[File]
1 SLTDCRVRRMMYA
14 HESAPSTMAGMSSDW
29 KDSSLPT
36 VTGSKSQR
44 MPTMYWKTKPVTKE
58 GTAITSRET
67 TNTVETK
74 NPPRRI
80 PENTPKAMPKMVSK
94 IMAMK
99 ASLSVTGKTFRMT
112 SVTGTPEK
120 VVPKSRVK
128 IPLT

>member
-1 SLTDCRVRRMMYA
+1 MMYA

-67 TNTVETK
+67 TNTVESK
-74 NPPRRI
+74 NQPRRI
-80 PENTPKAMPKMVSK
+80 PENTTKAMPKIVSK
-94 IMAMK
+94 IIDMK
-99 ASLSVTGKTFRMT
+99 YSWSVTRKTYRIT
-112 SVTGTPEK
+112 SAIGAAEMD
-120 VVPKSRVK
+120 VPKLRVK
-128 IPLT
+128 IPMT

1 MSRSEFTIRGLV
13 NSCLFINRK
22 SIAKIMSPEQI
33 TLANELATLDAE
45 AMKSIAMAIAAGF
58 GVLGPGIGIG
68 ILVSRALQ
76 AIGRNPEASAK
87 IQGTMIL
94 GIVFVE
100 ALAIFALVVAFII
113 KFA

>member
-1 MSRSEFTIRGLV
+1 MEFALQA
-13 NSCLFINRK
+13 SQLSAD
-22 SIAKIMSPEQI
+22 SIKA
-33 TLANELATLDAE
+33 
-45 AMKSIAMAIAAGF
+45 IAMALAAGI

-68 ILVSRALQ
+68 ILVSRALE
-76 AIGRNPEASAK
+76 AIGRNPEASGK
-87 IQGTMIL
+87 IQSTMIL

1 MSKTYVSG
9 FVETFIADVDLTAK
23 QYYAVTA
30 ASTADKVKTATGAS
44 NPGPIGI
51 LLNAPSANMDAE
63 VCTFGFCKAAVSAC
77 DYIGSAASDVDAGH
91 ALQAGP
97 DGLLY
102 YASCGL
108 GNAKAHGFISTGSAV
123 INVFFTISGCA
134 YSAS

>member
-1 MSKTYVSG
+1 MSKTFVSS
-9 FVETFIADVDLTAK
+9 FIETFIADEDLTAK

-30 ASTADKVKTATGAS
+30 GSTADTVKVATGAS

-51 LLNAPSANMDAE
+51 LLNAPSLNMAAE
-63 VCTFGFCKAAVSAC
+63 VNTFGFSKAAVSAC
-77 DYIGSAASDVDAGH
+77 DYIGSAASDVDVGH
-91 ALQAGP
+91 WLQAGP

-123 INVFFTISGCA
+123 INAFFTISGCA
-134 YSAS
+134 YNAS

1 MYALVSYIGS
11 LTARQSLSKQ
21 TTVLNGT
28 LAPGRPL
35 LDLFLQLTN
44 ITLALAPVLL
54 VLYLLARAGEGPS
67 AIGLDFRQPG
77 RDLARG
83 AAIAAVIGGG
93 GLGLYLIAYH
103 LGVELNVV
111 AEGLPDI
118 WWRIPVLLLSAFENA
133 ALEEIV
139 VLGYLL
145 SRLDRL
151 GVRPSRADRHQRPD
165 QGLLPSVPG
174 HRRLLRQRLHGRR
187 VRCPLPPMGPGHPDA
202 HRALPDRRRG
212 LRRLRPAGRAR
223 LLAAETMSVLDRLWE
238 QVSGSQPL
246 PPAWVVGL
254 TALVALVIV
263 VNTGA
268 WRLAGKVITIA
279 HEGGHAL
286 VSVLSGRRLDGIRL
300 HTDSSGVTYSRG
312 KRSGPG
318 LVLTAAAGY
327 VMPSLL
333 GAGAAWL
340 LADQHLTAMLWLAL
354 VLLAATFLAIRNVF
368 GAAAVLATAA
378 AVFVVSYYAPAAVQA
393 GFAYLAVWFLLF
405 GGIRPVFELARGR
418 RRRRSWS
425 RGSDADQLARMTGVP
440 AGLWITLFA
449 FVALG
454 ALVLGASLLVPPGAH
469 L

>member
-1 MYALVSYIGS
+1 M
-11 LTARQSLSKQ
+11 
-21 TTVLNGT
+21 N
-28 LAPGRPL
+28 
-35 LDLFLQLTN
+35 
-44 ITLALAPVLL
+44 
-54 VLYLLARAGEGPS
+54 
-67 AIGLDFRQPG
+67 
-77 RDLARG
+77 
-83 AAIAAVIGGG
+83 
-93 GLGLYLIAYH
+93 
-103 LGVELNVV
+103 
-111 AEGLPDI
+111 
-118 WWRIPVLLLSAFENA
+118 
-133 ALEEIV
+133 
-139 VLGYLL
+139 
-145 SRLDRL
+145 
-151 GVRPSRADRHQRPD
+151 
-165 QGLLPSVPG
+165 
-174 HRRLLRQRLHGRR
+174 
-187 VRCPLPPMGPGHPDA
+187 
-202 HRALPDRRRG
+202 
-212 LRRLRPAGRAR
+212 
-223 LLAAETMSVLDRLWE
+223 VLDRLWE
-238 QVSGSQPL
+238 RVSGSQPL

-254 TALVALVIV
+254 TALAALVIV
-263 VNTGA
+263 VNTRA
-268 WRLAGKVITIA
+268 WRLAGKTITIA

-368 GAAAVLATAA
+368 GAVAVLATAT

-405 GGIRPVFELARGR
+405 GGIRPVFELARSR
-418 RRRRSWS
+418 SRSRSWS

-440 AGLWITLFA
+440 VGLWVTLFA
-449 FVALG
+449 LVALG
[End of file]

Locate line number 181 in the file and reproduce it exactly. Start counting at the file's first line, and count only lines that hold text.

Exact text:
-165 QGLLPSVPG